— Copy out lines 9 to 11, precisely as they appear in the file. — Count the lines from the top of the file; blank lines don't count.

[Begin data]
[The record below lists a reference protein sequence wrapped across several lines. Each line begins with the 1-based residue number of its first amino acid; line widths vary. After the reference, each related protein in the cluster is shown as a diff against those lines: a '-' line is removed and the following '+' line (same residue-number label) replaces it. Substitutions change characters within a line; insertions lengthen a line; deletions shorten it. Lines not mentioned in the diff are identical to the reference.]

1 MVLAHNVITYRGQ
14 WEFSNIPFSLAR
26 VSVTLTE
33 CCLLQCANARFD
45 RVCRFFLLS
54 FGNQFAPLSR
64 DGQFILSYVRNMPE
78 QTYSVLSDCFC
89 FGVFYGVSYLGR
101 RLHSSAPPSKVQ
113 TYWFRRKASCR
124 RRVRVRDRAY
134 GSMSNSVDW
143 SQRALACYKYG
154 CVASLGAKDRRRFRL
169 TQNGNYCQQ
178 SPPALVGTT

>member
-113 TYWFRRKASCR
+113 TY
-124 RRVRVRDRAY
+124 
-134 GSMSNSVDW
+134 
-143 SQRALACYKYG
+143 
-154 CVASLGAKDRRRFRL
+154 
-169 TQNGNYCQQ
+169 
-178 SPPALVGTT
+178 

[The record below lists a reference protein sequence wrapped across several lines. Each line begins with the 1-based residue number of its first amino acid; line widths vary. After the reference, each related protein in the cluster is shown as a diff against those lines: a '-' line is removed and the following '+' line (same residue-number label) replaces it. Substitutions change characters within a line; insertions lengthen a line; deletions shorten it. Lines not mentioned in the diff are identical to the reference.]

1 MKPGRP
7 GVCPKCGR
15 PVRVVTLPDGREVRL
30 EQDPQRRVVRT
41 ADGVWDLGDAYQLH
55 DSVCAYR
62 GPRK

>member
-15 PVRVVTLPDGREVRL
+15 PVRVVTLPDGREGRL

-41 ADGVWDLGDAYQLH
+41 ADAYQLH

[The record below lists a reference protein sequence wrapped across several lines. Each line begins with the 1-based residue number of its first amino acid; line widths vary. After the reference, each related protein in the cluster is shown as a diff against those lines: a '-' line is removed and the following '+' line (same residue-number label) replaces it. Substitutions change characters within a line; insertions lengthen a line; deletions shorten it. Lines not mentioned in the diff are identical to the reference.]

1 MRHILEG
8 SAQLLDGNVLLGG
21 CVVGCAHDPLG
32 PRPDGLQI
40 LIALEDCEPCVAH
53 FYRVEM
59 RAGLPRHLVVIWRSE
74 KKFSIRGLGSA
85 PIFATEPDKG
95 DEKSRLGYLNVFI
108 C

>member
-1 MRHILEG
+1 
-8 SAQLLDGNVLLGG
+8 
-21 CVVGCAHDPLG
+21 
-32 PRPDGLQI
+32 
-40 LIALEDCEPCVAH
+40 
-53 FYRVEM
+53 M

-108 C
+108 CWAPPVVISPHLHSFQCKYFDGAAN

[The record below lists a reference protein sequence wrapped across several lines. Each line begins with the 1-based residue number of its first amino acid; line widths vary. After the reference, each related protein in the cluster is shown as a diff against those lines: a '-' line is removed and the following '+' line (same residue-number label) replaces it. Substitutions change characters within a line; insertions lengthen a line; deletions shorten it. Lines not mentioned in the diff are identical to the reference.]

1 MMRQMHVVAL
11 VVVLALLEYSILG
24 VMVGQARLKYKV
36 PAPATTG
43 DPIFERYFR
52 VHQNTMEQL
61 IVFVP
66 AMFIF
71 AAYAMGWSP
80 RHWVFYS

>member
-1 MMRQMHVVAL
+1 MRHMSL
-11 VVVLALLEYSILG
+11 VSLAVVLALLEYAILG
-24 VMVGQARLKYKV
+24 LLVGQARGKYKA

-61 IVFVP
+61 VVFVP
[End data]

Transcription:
78 QTYSVLSDCFC
89 FGVFYGVSYLGR
101 RLHSSAPPSKVQ